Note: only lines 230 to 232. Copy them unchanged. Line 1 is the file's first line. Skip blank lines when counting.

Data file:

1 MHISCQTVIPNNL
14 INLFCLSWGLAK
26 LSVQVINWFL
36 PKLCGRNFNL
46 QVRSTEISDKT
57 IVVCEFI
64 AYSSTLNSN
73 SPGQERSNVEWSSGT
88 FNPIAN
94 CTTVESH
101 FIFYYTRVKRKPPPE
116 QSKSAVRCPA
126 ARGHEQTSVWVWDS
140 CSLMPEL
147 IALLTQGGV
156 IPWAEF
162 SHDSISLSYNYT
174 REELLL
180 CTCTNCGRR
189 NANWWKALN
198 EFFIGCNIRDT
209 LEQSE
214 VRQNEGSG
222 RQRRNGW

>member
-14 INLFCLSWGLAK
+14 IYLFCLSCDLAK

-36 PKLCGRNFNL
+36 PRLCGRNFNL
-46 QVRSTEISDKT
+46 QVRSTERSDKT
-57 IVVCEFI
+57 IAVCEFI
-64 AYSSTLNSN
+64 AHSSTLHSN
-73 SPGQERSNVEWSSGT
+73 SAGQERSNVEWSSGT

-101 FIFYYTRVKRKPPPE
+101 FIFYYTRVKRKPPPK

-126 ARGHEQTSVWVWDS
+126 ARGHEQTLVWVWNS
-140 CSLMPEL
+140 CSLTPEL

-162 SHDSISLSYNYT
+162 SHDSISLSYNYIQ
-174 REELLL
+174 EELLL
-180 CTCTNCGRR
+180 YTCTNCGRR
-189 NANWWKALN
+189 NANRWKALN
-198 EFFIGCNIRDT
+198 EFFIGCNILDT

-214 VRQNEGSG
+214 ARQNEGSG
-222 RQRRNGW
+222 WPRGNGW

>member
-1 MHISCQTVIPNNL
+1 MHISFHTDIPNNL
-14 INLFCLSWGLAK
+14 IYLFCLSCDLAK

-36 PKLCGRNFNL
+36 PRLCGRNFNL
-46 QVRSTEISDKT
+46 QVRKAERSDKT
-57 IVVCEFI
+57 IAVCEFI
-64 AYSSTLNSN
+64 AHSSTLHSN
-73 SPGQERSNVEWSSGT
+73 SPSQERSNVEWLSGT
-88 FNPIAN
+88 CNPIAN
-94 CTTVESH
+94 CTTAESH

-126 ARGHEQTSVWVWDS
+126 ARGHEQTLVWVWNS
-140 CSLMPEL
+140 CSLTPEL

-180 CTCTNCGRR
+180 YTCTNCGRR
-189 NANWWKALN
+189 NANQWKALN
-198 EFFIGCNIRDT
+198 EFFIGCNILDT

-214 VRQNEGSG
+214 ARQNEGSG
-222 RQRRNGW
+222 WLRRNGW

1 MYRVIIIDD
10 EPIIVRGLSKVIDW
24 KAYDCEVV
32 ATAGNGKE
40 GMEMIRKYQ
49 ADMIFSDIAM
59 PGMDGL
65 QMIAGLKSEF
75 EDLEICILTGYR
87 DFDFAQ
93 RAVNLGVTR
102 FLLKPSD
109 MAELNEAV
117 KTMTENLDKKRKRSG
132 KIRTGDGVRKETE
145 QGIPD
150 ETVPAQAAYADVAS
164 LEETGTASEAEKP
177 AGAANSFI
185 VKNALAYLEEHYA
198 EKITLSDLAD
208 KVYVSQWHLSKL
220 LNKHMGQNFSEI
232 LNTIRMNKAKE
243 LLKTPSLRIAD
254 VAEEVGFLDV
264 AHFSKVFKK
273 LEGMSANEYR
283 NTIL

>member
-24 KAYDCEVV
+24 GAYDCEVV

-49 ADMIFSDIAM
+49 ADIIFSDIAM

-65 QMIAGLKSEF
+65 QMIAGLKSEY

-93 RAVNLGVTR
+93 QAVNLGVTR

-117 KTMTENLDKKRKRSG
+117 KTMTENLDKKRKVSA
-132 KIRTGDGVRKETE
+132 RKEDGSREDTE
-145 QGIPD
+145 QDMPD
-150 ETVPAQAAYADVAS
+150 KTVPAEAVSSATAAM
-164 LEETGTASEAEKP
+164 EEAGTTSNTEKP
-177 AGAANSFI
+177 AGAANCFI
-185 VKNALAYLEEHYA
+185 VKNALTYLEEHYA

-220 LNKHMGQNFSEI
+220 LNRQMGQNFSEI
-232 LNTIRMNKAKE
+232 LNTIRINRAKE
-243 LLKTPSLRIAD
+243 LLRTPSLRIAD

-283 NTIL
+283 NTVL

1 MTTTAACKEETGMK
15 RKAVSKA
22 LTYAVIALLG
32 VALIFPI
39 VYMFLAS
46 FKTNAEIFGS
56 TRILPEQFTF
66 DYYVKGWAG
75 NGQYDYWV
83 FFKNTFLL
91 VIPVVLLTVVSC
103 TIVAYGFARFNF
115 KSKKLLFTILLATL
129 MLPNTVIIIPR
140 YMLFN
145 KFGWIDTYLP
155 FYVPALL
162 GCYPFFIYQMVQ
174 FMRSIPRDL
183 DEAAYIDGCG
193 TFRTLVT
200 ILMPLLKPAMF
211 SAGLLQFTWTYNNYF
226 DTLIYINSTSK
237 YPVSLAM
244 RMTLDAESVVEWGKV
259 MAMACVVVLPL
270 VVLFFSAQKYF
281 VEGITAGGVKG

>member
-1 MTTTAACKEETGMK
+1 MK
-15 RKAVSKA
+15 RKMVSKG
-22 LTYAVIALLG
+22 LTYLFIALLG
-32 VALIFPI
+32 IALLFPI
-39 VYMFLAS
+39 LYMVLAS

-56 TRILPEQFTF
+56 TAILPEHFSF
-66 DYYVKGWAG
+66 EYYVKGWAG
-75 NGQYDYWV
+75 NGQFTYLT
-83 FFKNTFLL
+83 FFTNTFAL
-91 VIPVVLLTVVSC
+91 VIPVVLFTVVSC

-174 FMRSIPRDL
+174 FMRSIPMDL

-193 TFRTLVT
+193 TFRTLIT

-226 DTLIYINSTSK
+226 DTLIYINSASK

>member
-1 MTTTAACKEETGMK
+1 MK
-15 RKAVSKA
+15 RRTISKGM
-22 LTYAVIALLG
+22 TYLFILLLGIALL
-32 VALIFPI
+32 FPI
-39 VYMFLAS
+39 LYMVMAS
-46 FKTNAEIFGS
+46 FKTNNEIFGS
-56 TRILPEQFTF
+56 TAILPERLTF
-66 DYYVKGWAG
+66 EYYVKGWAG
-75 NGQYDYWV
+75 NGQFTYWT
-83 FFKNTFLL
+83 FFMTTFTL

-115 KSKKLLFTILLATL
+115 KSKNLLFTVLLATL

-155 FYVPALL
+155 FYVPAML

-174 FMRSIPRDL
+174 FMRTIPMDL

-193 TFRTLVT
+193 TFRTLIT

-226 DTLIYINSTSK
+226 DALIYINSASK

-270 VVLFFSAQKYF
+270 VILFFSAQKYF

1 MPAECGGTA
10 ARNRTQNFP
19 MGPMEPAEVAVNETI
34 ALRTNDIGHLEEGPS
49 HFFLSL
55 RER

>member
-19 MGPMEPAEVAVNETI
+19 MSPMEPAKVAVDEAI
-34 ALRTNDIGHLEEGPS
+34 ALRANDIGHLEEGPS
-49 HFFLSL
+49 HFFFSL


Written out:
-155 FYVPALL
+155 FYVPAML

-174 FMRSIPRDL